MINEOLA, N.Y. — John Dale (Johnny) Sylvester, who became the most famous little sick boy in America after Babe Ruth promised to smack a World Series homer for him--and hit three--has died 63 years later. He was 74.
Sylvester died Monday at a Mineola hospital. No cause of death was given.
In 1926, Sylvester was suffering from a serious infection of the forehead caused by a kick from a horse when he told his father, "I wish I could see Babe Ruth wallop a homer before I die."
The family sent telegrams to the New York Yankees while they were playing in St. Louis. Back came an airmail package containing two baseballs, one autographed by the St. Louis Cardinals, the other signed by several Yankees, including Ruth, who wrote, "I'll knock a homer for you on Wednesday."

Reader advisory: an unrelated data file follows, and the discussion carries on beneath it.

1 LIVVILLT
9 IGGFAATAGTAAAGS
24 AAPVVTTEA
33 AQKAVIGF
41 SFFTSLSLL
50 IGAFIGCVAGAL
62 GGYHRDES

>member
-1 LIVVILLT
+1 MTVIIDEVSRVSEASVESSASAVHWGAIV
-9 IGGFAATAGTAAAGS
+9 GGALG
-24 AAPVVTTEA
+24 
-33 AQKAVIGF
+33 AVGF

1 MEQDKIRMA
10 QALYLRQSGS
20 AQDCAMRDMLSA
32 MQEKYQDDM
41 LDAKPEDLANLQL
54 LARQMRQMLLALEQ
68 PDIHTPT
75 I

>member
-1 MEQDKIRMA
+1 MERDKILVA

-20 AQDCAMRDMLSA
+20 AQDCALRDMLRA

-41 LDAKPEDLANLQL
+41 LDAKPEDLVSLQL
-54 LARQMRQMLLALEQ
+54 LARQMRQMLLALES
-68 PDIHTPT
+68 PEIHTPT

Ruth hit three that day. In a follow-up note the day of Game 6, Ruth said he would "try to knock you another homer, maybe two today," but he went homerless. He hit one in Game 7, but it was not enough to prevent the Yankees from losing the Series. In fact, Ruth was caught stealing for the final out.